What is a Public Hearing?
If the Board orders a Public Hearing, the full Board, or a Panel of three Members, will hear the complaint, at a public location at an appointed and advertised time. At the Public Hearing, witnesses will be called to give testimony and evidence will be presented. An official record of the hearing is made. The Members hearing the evidence will deliberate and determine if the facts of the case demonstrate that the alleged misconduct was more likely to have happened than not, and render a finding. If the Board finds that misconduct likely occurred, they will inform the Chief of the Pittsburgh Bureau of Police and the Mayor. The Board will also make recommendations of discipline, training, systemic changes, policy or procedural changes or any recommendation intended to prevent future occurrences of similar misconduct and designed to promote better relations between the community and police.
Can the Board discipline or fire individual police officers?
No, but the Board can make a recommendation to the Chief and the Mayor to impose discipline, terminate or provide remedial training to an individual officer. The Chief or Mayor must respond to the Board’s recommendations within 30 working days of receiving the recommendations. The Chief or Mayor must inform the Board whether the recommendations are accepted, rejected, or will be implemented with modifications. The Chief and Mayor retain full authority to set discipline policies for the Pittsburgh Bureau of Police.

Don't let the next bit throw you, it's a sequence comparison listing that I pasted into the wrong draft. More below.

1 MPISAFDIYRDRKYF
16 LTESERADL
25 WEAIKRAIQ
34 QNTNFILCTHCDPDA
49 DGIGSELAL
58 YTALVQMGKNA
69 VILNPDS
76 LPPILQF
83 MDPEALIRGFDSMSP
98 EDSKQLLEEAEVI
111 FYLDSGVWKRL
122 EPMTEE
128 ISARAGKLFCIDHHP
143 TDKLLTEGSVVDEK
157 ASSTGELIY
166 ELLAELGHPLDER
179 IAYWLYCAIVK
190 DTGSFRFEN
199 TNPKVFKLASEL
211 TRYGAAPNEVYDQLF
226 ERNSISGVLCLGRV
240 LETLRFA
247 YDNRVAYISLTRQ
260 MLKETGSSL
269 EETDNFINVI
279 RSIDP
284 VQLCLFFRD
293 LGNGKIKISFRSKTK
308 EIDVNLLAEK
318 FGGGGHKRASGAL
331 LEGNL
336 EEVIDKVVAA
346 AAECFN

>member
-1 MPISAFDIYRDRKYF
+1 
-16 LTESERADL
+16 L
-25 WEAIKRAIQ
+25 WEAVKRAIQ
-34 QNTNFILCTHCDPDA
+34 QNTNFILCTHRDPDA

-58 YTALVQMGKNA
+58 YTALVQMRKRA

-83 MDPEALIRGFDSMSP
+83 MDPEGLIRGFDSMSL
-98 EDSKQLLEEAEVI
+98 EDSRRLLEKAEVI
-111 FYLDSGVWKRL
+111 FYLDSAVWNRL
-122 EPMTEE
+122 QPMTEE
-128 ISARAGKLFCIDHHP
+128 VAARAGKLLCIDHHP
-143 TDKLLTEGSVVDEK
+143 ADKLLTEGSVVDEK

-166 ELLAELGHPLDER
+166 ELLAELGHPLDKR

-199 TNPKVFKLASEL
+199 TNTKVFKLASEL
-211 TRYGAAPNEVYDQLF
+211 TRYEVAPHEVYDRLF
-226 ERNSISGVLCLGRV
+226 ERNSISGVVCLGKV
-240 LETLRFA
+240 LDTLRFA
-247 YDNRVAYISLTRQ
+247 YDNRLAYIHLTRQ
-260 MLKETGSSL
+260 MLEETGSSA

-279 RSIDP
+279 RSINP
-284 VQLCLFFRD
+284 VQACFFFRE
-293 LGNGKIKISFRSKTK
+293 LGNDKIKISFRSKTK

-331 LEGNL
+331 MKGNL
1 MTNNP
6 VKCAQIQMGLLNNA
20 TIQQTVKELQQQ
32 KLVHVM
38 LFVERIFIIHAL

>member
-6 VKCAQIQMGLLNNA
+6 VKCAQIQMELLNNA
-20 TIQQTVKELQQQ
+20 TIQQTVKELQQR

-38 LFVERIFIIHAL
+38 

Do Police Officers participate?
The Board conducts impartial investigations. It is in the interest of any officer who is subject of an investigation to provide information to the CPRB investigation. The CPRB Investigator is examining a moment in history involving an encounter between a citizen and a subject officer. The subject officer is a witness to the event, and has information that is critical to the investigation of that event. We expect officer participation, and the enabling legislation requires such participation.
Can the Board require people to participate?
The Board has the power to subpoena people, documents and other evidence. A subpoena compels a person’s presence, but cannot make a person compromise his/her right to avoid self-incrimination.
What happens if a subject officer does not participate?
Some officers do participate in CPRB investigations. However, when they do not, the official police reports are considered to be the officer’s statement, the credibility of which is determined by the evidence produced by the CPRB investigation.
Can the Board prosecute for perjury?
The Board can refer a case to the District Attorney for investigation under applicable criminal statutes relating to sworn statements.
If a police officer is charged with criminal activity related to a Citizen Complaint, what happens to the Citizen Complaint?
The Board will suspend its investigation if a subject officer is the subject of a criminal charge or investigation related to the Citizen Complaint. When the criminal case is resolved, the Board may resume its investigation into the Citizen Complaint.